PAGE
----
SORS Dev Log Part 2 – Pretty Pictures and Text Mountains

Tagged under SORS science

Thanks to our early demo releases, we’ve had some good feedback on SORS so far. One thing that’s become apparent is that a lot of people were skimming through the text in the game. The fools! How can they play a game and skim through the text! They’re obviously ‘noobz’.

I am joking, of course. You’ve probably heard the phrase ‘the customer’s always right’, and a similar phrase is true in game design – the player is ALWAYS right. Player got bored? Tough. Player skimmed text? Tough. Player quit? Tough. You (as the game designer) didn’t make that part of the game engaging enough.

Obviously people not reading text in the game is a problem, as in SORS the text conveys important game information and interesting science.

Take a look at the ‘before’ screenshot below from the game. It’s dull. Very dull. How did I not spot this whilst making the first demo? Well, when you’ve spent months creating something, you tend to lose a bit of perspective, which is why getting fresh faces to playtest is so important.

Before shot - <em>SORS</em> diagnosis guide screen

Before shot - SORS diagnosis guide screen

So how to fix this? I decided on two key things to make this text more engaging – modularise it, and add some nice pretty pictures/animations.

No walls of text

Walls of text are generally a bad idea. They put people off, instantly creating a daunting textual Kilimanjaro that the reader sees they have to climb. It’s why newspapers (and scientific papers) are written in columns. Games also tend to be text-light (unless they’re a text adventure or something similar).

However, they’re not always bad in games. If a player is emotionally invested in a game, they will gladly trawl through text. A good example is the original Alone in the Dark game. There were lots of books throughout the game that added to the atmosphere, filled in the backstory to the game and helped the player solve puzzles. Speaking from my experience of playing the game, I was certainly happy to read through this text because of these points.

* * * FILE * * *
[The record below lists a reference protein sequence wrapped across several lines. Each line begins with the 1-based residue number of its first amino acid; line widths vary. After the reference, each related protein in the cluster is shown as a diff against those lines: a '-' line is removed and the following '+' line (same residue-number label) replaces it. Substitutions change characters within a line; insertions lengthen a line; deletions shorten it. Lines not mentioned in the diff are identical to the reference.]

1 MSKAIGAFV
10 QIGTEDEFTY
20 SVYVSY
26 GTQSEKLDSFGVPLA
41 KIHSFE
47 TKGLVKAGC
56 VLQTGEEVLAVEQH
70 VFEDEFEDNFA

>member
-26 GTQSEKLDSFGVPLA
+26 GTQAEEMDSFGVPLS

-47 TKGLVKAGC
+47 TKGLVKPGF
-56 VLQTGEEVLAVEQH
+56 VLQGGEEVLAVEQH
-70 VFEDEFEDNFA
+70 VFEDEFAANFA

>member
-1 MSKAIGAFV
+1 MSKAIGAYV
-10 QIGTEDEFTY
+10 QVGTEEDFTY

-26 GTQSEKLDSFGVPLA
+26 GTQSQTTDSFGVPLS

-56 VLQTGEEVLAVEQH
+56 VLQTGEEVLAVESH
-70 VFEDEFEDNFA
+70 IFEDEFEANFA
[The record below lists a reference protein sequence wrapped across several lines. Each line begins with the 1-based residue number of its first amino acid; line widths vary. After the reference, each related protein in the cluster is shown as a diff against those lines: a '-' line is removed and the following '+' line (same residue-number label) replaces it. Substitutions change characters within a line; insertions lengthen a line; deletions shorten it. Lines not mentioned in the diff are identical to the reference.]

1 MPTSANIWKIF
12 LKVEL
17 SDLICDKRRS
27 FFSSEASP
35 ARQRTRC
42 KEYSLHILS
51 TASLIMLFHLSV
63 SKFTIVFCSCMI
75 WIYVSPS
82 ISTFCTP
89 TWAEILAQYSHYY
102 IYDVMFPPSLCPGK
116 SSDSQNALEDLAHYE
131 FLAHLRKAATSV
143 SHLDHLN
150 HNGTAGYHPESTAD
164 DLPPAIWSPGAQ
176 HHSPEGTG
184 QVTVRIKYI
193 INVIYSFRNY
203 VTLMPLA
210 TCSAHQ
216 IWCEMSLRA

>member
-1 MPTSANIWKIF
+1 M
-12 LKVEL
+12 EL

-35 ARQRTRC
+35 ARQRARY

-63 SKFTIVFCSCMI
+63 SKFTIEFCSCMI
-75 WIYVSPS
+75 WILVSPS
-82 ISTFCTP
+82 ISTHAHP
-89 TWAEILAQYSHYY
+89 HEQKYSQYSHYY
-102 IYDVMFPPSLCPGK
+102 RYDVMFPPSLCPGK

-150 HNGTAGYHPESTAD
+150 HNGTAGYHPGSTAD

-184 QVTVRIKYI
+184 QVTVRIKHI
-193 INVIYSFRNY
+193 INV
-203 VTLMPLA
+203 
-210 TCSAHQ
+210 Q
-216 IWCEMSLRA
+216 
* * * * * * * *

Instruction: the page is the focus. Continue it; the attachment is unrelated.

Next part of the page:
In-game text from <em>Alone in the Dark</em>. Image courtesy of GameFaqs user Ofisil

In-game text from Alone in the Dark. Image courtesy of GameFaqs user Ofisil

Another example is BioWare’s Mass Effect series. There are lots of text-pads with background information on the game universe scattered around the game. They add depth and atmosphere to the game, but crucially are not obstructive – players don’t HAVE to read them in order to progress through the game.

In-game text from <em>Mass Effect 2</em>. Image courtesy of

In-game text from Mass Effect 2. Image courtesy of

In SORS we’ve adapted this principle of making background, informational text optional. Players will, however, have to read through game-relevant text before progressing. This seems like a sensible compromise. With important text, better to err on the side of caution and force the player to look at it, rather than risk the chance they miss it and become frustrated with the game when they’re not sure what to do. So how to make this text engaging?

Pretty moving pictures

It’s quite an obvious principle. It’s why seemingly all modern websites these days, especially for tech start-ups, generally have a video as the first thing users see on their website. Humans are lazy. Why read something when you can watch about it instead?

In SORS, videos would be nice, but actually working through the details reveals that gif-esque short animations accompanied by a short bit of text are just as effective, as well as being cheaper and easier to implement. These short clips mean that players can easily see what is meant by some game text, and how it relates to the game interface.

The general layout of text screens has also been addressed, to make it look more like a ‘futuristic’ UI console, whilst also separating the text out so that players aren’t presented with it all at once.

The current version of the same SORS screen shown initially is below. As you can see (and hopefully agree) it looks much neater, less daunting, and more helpful as it splits the text up and provides a short animation to help illustrate what is being said.

After- new <em>SORS</em> diagnosis guide screen

After- new SORS diagnosis guide screen

There will undoubtedly be further changes to come for many of the screens as play-testing and gathering feedback continues, but it feels like this is a step in the right direction for making the game engaging for players, whilst also offering them the chance to read more about the science in the game.

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